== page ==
I'm having a pretty good time so far.  When I first got here I spent a ton of time exploring the city on my own.  Varanasi is one the oldest continuously inhabited cities in the world, so its layout is totally insane.  The part of the city where most of the temples and tourist stuff is is called the old city.  The streets are only these tiny allies mabye 10 feet wide at the most.  They're crowded with people, motorcycles, cows, goats, tons of dogs, cats, children, and the occasional water buffalo.  The most interesting part of the city is the ghats.  Varanasi is built right on the Ganges, and the streets that dead end into the river turn into this long system of stairs that stretches the whole length of the city.  Different stretches of stairs have different names, and collectively they are know as the ghats.  These stairs extend mabye 40 feet down into the river (based on what I've heard and my guess) and built into them are tons of shops, temples, lounging places, and other buildings.  The most fascinating thing about them is that when the river rises during the rainy season, the ghats, including the shops, temples, etc. go underwater and are eventually covered in mud.  When the river recedes the government sends these guys with big hoses around to blast the mud off of the stairs and reclaim the ghats.

The cops here are also pretty fascinating.  They're more like a para-military outfit.  They carry these old Russian and British weapons, mostly World War Two era, and their only concern is keeping traffic moving and checking for bombs.  It's not the safest place in the universe, but there's a lot of Westerners around, Westerners and Chinese.  My American pride has been pretty wounded by the lack of American tourists and the heavy Chinese influence.  I was under the impression that China was pretty much a third world country, but there's Chinese people all over the place over here who don't seem to have any less money than any of the white people.  I've only seen a few Americans, virtually all the other westerners are Europeans.  Again I pretty much thought that the US was the only country in the world, or at least the most important one.  But over here, besides the big multinational corporations, the US is a pretty abstract concept.

So anyway I'm having a good time.  I'm sick of the city and I'm spending most of my time nowadays just relaxing at the center.  I leave on 11/15, after Kali Puja, for Mayavati.  I'll close with some pics.


Brian posted on the Indian train.  The train ride was like 10 hours and it went by pretty fast.  We sat next to some Russian guys and it was a good chance to see the Indian countryside, which has some pretty beautiful parts.  It's good to know that not every inch of India is filthy and disgusting (even though the train pretty much was).

 View of the Ganges from a hotel at Varanasi

 Varanasi from the Ganga just before dawn

 Sunrise on the river

 The city just after sunrise
 Another view of the city from the river.  If you look closely in the center you can see a fire burning.  That's one of the many burning ghats, places where dead bodies are cremated, around Varanasi.  Varanasi is a holy place to die according to the Hindus and walking around you see lots of funeral processions with people shouting and chanting going by.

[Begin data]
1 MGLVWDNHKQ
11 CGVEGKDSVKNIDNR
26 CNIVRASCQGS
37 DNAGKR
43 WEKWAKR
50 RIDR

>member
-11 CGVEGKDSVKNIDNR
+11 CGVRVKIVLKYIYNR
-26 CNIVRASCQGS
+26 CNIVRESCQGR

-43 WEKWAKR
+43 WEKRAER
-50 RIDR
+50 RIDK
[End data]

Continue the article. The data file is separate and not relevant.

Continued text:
Here are some of those guys hosing the mud off the ghats.  Like I said, they do this every year after the waterline drops, unveiling all kinds of stuff that is buried by the mud for part of the year.

 For example this temple, which still has some time before it will be fully out of water.  Its foundation is starting to slip into the river bank causing it to lean.

 Varanasi is an old old city.  Here are some ruins I saw along the ghat, notice the cow hanging out in front.  The cows in India are basically just big rats or raccoons.  They live off of the trash and charity of humans just like any pest, and since no one kills them they are all over the place.  There pretty cute though, especially the native Indian cows, and if they didn't shit all over the place I would say we should get some for the US.

 Another view of the ghats.
 A view of the city from a rooftop restaurant.  It might be a pretty good shot if it wasn't obscured by the monkey-proofing job.

 If you look closely you can see a troop of mischievous monkeys scattered throughout this picture.  When these monkeys came around, people got out on their roofs with big sticks to try and keep them from causing trouble at their place.  It was pretty awesome to watch from behind our monkey proof cage.

 Another boatman I met.  He let me try rowing for a second and it was insane.  I couldn't move the boat at all.  Not only do these guys have to be really strong, they have to know how to maneuver a boat and have to be able to fight currents in the water and stuff.   They make bank though.  A boat ride costs 200 rupees per person per hour, about four dollars, and this guy gets to keep half.  To put that into perspective, anyone who makes above a hundred rupees a day (like 2 dollars) in India is not poor.  So this guy does get bankrolled for his toil.

 Temples like this are dotted all over the ghats, built into different nooks and crannies.  It's hard for me to imagine that this was totally buried in mud just a little while before.

 Shops and stalls built into the ghats.

 A quieter section of the ghats I found to chill at.

 This dude is washing his water buffalo.

 This guy's fishing.

 After the bath the guy chains up the baby and leaves the mom off leash to wander around and graze on whatever trash she can find around.  Presumably that guy will be back later to collect them.

This is the night worship at the Ganga.  

With obsequious pranams,